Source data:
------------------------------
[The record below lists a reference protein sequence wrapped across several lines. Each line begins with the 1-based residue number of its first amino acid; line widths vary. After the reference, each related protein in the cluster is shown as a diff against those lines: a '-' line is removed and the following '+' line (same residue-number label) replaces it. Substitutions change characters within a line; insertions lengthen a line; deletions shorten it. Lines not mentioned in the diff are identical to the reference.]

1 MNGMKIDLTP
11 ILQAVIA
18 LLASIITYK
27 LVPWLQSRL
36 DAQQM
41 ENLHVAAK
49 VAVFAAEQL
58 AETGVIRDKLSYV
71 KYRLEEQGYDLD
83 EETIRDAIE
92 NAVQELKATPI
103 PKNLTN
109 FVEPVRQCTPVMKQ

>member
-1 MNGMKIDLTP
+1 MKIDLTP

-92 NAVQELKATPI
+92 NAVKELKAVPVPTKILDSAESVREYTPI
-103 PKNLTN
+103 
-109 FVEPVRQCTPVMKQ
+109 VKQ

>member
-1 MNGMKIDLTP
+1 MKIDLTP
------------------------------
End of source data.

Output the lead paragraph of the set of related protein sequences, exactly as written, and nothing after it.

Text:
[The record below lists a reference protein sequence wrapped across several lines. Each line begins with the 1-based residue number of its first amino acid; line widths vary. After the reference, each related protein in the cluster is shown as a diff against those lines: a '-' line is removed and the following '+' line (same residue-number label) replaces it. Substitutions change characters within a line; insertions lengthen a line; deletions shorten it. Lines not mentioned in the diff are identical to the reference.]